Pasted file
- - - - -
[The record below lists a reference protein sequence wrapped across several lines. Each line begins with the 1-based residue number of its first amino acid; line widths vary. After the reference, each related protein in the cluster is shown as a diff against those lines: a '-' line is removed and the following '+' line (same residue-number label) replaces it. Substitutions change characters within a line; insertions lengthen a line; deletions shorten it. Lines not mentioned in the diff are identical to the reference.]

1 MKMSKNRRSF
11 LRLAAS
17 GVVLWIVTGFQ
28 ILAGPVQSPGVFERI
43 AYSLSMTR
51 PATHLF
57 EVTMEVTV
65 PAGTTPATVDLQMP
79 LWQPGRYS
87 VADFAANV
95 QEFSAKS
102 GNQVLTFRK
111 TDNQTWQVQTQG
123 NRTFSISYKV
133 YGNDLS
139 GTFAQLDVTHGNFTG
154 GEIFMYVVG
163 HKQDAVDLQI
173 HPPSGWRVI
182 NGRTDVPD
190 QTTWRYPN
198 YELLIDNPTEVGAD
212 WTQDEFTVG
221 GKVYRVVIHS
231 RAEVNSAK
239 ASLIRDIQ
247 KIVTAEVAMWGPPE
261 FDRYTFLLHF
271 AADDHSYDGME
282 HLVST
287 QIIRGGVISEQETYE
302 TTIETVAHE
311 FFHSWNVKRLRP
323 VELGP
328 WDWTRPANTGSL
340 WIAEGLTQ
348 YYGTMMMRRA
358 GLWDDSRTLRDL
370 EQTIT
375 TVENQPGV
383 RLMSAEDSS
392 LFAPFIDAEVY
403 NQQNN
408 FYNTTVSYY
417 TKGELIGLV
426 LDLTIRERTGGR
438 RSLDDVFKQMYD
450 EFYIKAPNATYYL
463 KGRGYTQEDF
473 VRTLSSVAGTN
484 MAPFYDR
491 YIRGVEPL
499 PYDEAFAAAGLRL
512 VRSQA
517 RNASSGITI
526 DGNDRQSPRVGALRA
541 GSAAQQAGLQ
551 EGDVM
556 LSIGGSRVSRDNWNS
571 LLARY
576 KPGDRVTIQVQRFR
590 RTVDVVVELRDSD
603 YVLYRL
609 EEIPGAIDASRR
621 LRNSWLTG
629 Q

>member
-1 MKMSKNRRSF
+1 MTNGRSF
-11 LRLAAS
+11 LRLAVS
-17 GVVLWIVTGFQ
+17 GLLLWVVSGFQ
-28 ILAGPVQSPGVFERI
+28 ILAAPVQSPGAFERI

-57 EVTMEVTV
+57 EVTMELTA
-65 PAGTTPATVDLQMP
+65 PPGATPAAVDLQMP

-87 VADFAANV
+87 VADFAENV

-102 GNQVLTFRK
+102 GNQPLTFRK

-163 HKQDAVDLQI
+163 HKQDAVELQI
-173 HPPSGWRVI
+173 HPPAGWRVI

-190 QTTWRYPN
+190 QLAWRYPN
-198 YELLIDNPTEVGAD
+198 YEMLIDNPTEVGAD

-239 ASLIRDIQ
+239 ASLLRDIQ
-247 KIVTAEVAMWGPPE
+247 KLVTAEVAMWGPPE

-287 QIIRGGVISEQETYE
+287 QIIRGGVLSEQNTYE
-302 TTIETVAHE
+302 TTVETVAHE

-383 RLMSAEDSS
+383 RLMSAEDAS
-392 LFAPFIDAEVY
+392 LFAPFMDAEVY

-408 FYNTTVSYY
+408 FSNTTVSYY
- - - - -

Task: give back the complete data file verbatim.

[The record below lists a reference protein sequence wrapped across several lines. Each line begins with the 1-based residue number of its first amino acid; line widths vary. After the reference, each related protein in the cluster is shown as a diff against those lines: a '-' line is removed and the following '+' line (same residue-number label) replaces it. Substitutions change characters within a line; insertions lengthen a line; deletions shorten it. Lines not mentioned in the diff are identical to the reference.]

1 MKMSKNRRSF
11 LRLAAS
17 GVVLWIVTGFQ
28 ILAGPVQSPGVFERI
43 AYSLSMTR
51 PATHLF
57 EVTMEVTV
65 PAGTTPATVDLQMP
79 LWQPGRYS
87 VADFAANV
95 QEFSAKS
102 GNQVLTFRK
111 TDNQTWQVQTQG
123 NRTFSISYKV
133 YGNDLS
139 GTFAQLDVTHGNFTG
154 GEIFMYVVG
163 HKQDAVDLQI
173 HPPSGWRVI
182 NGRTDVPD
190 QTTWRYPN
198 YELLIDNPTEVGAD
212 WTQDEFTVG
221 GKVYRVVIHS
231 RAEVNSAK
239 ASLIRDIQ
247 KIVTAEVAMWGPPE
261 FDRYTFLLHF
271 AADDHSYDGME
282 HLVST
287 QIIRGGVISEQETYE
302 TTIETVAHE
311 FFHSWNVKRLRP
323 VELGP
328 WDWTRPANTGSL
340 WIAEGLTQ
348 YYGTMMMRRA
358 GLWDDSRTLRDL
370 EQTIT
375 TVENQPGV
383 RLMSAEDSS
392 LFAPFIDAEVY
403 NQQNN
408 FYNTTVSYY
417 TKGELIGLV
426 LDLTIRERTGGR
438 RSLDDVFKQMYD
450 EFYIKAPNATYYL
463 KGRGYTQEDF
473 VRTLSSVAGTN
484 MAPFYDR
491 YIRGVEPL
499 PYDEAFAAAGLRL
512 VRSQA
517 RNASSGITI
526 DGNDRQSPRVGALRA
541 GSAAQQAGLQ
551 EGDVM
556 LSIGGSRVSRDNWNS
571 LLARY
576 KPGDRVTIQVQRFR
590 RTVDVVVELRDSD
603 YVLYRL
609 EEIPGAIDASRR
621 LRNSWLTG
629 Q

>member
-1 MKMSKNRRSF
+1 MTNGRSF
-11 LRLAAS
+11 LRLAVS
-17 GVVLWIVTGFQ
+17 GLLLWVVSGFQ
-28 ILAGPVQSPGVFERI
+28 ILAAPVQSPGAFERI

-57 EVTMEVTV
+57 EVTMELTA
-65 PAGTTPATVDLQMP
+65 PPGATPAAVDLQMP

-87 VADFAANV
+87 VADFAENV

-102 GNQVLTFRK
+102 GNQPLTFRK

-163 HKQDAVDLQI
+163 HKQDAVELQI
-173 HPPSGWRVI
+173 HPPAGWRVI

-190 QTTWRYPN
+190 QLAWRYPN
-198 YELLIDNPTEVGAD
+198 YEMLIDNPTEVGAD

-239 ASLIRDIQ
+239 ASLLRDIQ
-247 KIVTAEVAMWGPPE
+247 KLVTAEVAMWGPPE

-287 QIIRGGVISEQETYE
+287 QIIRGGVLSEQNTYE
-302 TTIETVAHE
+302 TTVETVAHE

-383 RLMSAEDSS
+383 RLMSAEDAS
-392 LFAPFIDAEVY
+392 LFAPFMDAEVY

-408 FYNTTVSYY
+408 FSNTTVSYY